Nearly all ETFs track indexes — and index investing is a strategy that has proven its worth over the decades. Of all the indexes an ETF can mirror, the S&P 500 remains the standard-bearer benchmark for the overall stock market.
It represents the 500 largest U.S.-based companies, which collectively account for roughly 80% of all available global market capitalization — as goes the S&P 500, so goes the stock market as a whole.
There was a time when investors would have had to buy individual shares of all 500 companies if they wanted to match the index’s performance. But today, a single share of a single ETF can buy modern investors a slice of every single one.
What Is the Best ETF for the S&P 500?
An ETF that tracks the S&P 500 is the quintessential index investment — for many investors, shares in one comprise their entire portfolio. Since they’re passively managed funds designed to mirror the underlying index, S&P 500 ETFs are inherently very similar. Here’s what you need to know about the subtle differences, which will help investors decide which fund is right for them.
1. State Street SPDR S&P 500 ETF (SPY)
- Expense ratio: 0.0945%
In January 1993, State Street started the ETF revolution when it debuted the SPDR S&P 500 ETF, history’s first U.S.-listed exchange-traded fund. Three decades later, the mother of the ETF movement remains the gold standard of S&P 500 index funds.
SPY boasts the highest trading volume and the largest amount of assets under management (AUM) — not just among S&P 500 funds, but among all ETFs, in general. Like all S&P 500 ETFs, its holdings represent all 11 GICS sectors and roughly two dozen industries. Also, like the rest of the bunch, it pays a dividend that roughly mirrors the index — SPY’s 30-day SEC yield is currently 1.51%.
2. Vanguard S&P 500 ETF (VOO)
- Expense ratio: 0.03%
Vanguard is the world’s No. 2 biggest investment firm and issuer of ETFs, second only to BlackRock and its iShares brand.
Even more important than its size is Vanguard’s unique ownership structure. In 1975, Vanguard disrupted the industry with a new model that gave the reins not to outside investors, but to its own shareholders. The company is owned by its funds, which are owned by the people who buy them. The model — which Vanguard says lowers expenses and eliminates conflicts of interest — remains unique in the asset-management industry.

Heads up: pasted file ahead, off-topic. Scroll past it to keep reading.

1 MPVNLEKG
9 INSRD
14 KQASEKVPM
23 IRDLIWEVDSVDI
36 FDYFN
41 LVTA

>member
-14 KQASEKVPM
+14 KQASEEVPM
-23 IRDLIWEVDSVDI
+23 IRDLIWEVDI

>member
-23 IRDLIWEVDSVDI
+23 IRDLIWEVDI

Which ETF Is Better, VOO or SPY?
“Better” is in the eye of the investor. Some might be attracted to the sheer size of State Street, while others might prefer Vanguard’s investor-forward ownership structure. But one thing that is not subjective in the VOO vs. SPY rivalry is the huge gap between their expense ratios — more on that further down the page.
Is Vanguard S&P 500 ETF a Good Investment?
Vanguard has earned legions of loyal fans through its unique ownership structure and dirt-cheap funds, which cost next to nothing to own. But other players offer similar benefits.
3. iShares Core S&P 500 ETF (IVV)
- Expense ratio: 0.03%
SPY and VOO are probably the two most recognizable names in the S&P 500 ETF game — but they’re hardly alone. No investment firm in the world is bigger than BlackRock, and its iShares family of ETFs is among the world’s biggest and most trusted family of funds.
With a history dating back to March 2000, IVV is one of the oldest funds and the only S&P 500 ETF with greater AUM than SPY. Like VOO, it closely mirrors SPY, but at less than a third of the cost.
4. State Street SPDR Portfolio (SPLG)
- Expense ratio: 0.03%
SPLG holds the same 505 companies as State Street’s flagship ETF. The difference is in liquidity — SPLG has far less AUM and a much lower trading volume than SPY. For investors, those factors translate into much lower costs, both in the purchase price and long-term ownership expenses. SPLG currently trades for around $48 per share compared to SPY, which trades for nearly 10 times more at $410 per share. It also reduces the expense ratio by more than a third from nearly 0.1% to a minuscule 0.03%.
5. Schwab S&P 500 Index Fund (SWPPX)
- Expense ratio: 0.02%
First listed in 1997, Schwab’s offering has one of the longest tenures on the market — but it stands out for another reason. Its expense ratio beats just about every fund that money can buy — index investors can’t get much closer to free than 0.02%.
What Is the Cheapest S&P 500 ETF?
The cheapest ETF is the one with the lowest expense ratio, which is the fee investors pay for portfolio management. Since they’re passively managed, ETFs typically have much lower expense ratios than traditional actively managed mutual funds — but pinch your pennies where you can because those fees add up over time.
A fund with a 0.5% expense ratio charges $50 for every $10,000 invested. On the other hand, an ETF with a 0.03% expense ratio charges just $3 for every $10,000 invested.
Expense ratios aren’t the only consideration when choosing an index ETF, but they should be at the top of the list.
The biggest S&P 500 ETFs mirror the performance of the underlying index — but there are many available variations. For example, NOBL isolates only the index’s so-called Dividend Aristocrats, the companies that have increased their shareholder payouts for at least 25 years straight. The IVW fund tracks the S&P companies that are primed for growth — about half of those on the index. The RSP fund tracks the S&P 500 but balances its holdings in a way that more closely mirrors mid-cap stocks.
Variations like these offer opportunities to target specific niches within the index, but they typically come with higher expense ratios and greater volatility.
Data is accurate as of Feb. 13, 2023, and is subject to change.